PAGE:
ROI of Digital Signage
One of the tremendous benefits stemming from this golden age of digital marketing in which we live is that, theoretically, the return on investment (ROI) on the marketing dollars businesses spend can be calculated more quickly, and with greater transparency and accuracy. The digital signage industry in particular, which has seen an explosion of growth over the last decade, has been wrestling with this issue for at least as long, if not longer. And no wonder: as the technology has improved, and demand increases, the financial cost to the end-user has actually dropped, similar to what typically happens in the consumer electronics sector.
Of course, the operative word in that first sentence is “theoretically.” Digital signage networks allow for plenty of real-time data analysis, including audience numbers, level of direct interaction (especially in the case of kiosks and touchscreens), and even sales figures. Wal-Mart recently unveiled some impressive numbers following its deployment of an integrated digital media campaign that combined both in-store digital displays and its high-traffic online site.
Yet the average digital signage business user without the massive resources of a global retailing behemoth like Wal-Mart still struggles with how to calculate accurate or even semi-accurate ROI numbers. When you invest in a four- or five-figure digital signage network, how do you determine how much of your sales – whether they increased or decreased – following its installation can be attributed to the network itself and its content, and how much from some other, unrelated cause?
Enterprise digital signage experts caution that standard measurements of ROI aren’t enough when applied to something as multipurpose and multifunctional as digital signage. Digital signage, as with many marketing and advertising media, is often used for any or all of the following reasons:
- Brand awareness
- Brand recognition
- And yes, Sales
Any and all of these are perfectly legitimate reasons for using digital signage; however, each of them requires a different means by which to determine ROI. If, for example, a grocery store were to install a digital signage network to inform its shoppers of its non-grocery goods and services (e.g., floral shop, wine store, etc.), it might consider sales in those non-grocery areas to be a relatively good measure of the network’s ROI, but so would increased awareness among that audience that the store even had those goods and services.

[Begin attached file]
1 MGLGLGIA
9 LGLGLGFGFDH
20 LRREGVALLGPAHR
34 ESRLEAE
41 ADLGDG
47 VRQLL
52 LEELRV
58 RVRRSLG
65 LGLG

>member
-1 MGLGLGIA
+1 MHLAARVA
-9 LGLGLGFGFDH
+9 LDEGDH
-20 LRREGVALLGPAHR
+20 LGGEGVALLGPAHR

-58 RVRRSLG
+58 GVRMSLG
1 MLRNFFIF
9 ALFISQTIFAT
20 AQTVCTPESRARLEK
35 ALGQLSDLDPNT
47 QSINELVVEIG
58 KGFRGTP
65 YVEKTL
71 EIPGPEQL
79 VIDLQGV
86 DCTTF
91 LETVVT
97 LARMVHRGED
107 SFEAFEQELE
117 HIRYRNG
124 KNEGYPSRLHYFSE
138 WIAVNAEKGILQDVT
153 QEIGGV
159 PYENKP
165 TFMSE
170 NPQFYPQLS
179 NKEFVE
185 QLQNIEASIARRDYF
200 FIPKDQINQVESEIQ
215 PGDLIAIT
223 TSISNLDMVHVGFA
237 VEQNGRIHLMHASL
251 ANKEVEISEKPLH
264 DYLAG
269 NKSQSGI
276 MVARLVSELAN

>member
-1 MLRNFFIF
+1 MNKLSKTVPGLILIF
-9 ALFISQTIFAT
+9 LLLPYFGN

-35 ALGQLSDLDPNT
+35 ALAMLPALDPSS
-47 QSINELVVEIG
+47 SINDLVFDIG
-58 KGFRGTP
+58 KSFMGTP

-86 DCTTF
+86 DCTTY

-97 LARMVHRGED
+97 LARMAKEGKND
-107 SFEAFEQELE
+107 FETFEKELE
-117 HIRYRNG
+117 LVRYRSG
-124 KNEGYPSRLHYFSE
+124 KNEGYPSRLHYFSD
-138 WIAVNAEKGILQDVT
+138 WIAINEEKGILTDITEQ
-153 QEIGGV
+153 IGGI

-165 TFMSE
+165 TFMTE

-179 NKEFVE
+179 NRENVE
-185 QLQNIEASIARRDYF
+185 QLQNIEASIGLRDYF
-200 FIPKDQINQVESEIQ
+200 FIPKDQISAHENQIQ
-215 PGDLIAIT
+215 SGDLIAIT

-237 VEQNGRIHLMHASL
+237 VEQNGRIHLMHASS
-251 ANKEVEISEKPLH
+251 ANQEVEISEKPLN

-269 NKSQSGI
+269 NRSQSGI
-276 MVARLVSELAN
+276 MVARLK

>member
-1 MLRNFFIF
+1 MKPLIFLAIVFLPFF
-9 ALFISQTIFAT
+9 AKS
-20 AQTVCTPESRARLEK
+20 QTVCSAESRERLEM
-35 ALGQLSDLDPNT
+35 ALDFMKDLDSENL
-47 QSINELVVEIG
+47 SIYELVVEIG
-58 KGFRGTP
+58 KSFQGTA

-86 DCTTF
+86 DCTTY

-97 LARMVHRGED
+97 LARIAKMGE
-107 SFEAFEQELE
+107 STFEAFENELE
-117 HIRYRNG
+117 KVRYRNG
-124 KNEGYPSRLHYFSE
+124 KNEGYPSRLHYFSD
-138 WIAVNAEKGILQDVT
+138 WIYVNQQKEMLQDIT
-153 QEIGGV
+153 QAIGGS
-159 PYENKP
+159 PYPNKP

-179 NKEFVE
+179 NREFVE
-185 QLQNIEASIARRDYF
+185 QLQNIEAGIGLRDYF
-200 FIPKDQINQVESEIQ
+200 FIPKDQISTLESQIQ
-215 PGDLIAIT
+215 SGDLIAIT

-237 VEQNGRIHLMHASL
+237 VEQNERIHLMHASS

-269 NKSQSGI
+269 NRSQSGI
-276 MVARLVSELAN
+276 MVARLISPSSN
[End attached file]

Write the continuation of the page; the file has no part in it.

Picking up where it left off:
In another context, a large research hospital might deploy a digital signage solution to inform its staff and faculty of its daily schedule of conferences, workshops and seminars held throughout the campus. Measuring the ROI of that network would take into account the rate of attendance to those events following the signage installation, as well as the increased awareness of those events among its staff. Hard financials wouldn’t even come into the picture in that context, since the hospital is clearly more interested in promoting its educational offerings and possibly increasing attendance at those events, not in actually selling anything.
Thus, once you determine your reasons for installing digital signage, you can more accurately determine a means by which to measure its ROI. There’s still more work to be done to get to a final, reasonable answer – measuring sales can be challenging in the wake of a digital signage launch, since correlation doesn’t always equal causation, i.e., an increase or decrease in sales may be the result of some external, unrelated phenomenon – but this first step is an essential one in analyzing the effectiveness of your digital signage investment.